The coalition government is to spend £350m on contracts this week on the design and manufacturing processes of next-generation submarines and missile systems to replace the UK's current nuclear deterrent, Trident.
British manufacturers across the country are waiting in anticipation, eager to know whether or not they will be awarded one of the many contracts on offer for the sizeable and expensive upgrade.
Companies expected to secure the main and most profitable contracts are BAE Systems and Rolls Royce, as they already have the production base and expertise in the area. As well as the bigger British companies benefiting from the upgrade, smaller companies within the supply chain will benefit, and the Ministry of Defence has estimated that around 1,900 jobs could be created in the UK.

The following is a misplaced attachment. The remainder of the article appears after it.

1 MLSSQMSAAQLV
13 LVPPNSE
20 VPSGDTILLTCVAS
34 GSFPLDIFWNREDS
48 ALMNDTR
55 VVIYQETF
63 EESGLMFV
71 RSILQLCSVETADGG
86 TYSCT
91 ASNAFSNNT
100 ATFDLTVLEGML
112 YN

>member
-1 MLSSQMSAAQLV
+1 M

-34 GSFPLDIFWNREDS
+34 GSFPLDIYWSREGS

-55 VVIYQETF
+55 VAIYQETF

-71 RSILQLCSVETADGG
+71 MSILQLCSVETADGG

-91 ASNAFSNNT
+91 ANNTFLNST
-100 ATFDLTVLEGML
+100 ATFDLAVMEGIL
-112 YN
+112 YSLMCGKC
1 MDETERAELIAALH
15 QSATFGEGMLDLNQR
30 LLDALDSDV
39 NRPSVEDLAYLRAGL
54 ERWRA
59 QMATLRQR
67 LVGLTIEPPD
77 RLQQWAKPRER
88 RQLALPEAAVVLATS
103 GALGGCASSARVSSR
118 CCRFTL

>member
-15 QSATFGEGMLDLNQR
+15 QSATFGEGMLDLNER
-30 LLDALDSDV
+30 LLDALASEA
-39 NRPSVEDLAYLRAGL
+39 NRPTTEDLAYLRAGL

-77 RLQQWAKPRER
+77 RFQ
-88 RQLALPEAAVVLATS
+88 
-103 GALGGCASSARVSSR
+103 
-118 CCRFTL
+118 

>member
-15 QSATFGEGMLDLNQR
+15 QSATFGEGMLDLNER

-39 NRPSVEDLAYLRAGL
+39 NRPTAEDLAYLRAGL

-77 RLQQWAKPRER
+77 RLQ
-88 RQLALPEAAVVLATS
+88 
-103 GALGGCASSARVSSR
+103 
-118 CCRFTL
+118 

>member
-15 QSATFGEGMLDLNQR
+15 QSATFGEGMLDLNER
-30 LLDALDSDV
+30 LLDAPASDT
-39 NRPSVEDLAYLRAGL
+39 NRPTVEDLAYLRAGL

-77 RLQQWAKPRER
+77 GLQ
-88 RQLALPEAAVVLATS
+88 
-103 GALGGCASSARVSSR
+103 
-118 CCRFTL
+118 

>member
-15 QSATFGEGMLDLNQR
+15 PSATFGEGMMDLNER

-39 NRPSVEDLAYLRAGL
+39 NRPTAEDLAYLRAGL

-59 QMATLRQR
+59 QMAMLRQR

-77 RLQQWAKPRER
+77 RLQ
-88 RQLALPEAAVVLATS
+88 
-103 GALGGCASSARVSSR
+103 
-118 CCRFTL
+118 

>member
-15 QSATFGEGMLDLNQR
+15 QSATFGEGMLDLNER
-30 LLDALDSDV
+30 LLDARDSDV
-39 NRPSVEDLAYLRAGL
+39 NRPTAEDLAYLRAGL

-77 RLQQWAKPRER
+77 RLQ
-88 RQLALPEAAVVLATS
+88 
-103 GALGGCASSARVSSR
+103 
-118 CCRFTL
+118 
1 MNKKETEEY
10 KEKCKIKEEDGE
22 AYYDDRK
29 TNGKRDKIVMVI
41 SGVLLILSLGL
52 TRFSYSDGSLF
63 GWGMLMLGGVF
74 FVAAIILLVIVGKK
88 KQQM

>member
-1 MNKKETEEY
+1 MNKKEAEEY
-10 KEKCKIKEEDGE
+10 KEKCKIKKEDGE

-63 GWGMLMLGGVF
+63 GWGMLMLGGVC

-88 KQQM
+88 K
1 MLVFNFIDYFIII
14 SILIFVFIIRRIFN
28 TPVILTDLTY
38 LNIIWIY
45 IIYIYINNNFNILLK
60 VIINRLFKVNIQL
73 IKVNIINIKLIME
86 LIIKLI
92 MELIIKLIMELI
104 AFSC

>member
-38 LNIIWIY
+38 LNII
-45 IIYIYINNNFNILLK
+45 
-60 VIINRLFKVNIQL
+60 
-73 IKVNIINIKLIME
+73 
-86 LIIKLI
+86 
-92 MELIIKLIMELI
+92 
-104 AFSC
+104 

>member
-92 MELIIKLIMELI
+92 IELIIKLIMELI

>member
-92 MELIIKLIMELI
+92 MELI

While the Government has said that the money is there to be spent, it has been left unclear as to how many new submarines will be built. Nick Harvey, the Liberal Democrat armed forces minister is said to be considering cheaper alternatives. The Lib Dems are mainly averse to the upgrading, and have had to swallow the policy in order to keep relationships between the two coalition partners stable.
Although the first of the four submarines in service was planned to retire in 2022 as part of the Strategic Defence and Security Review (SDSR) this was extended to 2028.
Fractures in the Coalition have been evident over the issue since the formation of government over two years ago, but the Tories are steadfast in their committment to a full renewal of Trident submarines by 2028 at a cost of £20bn.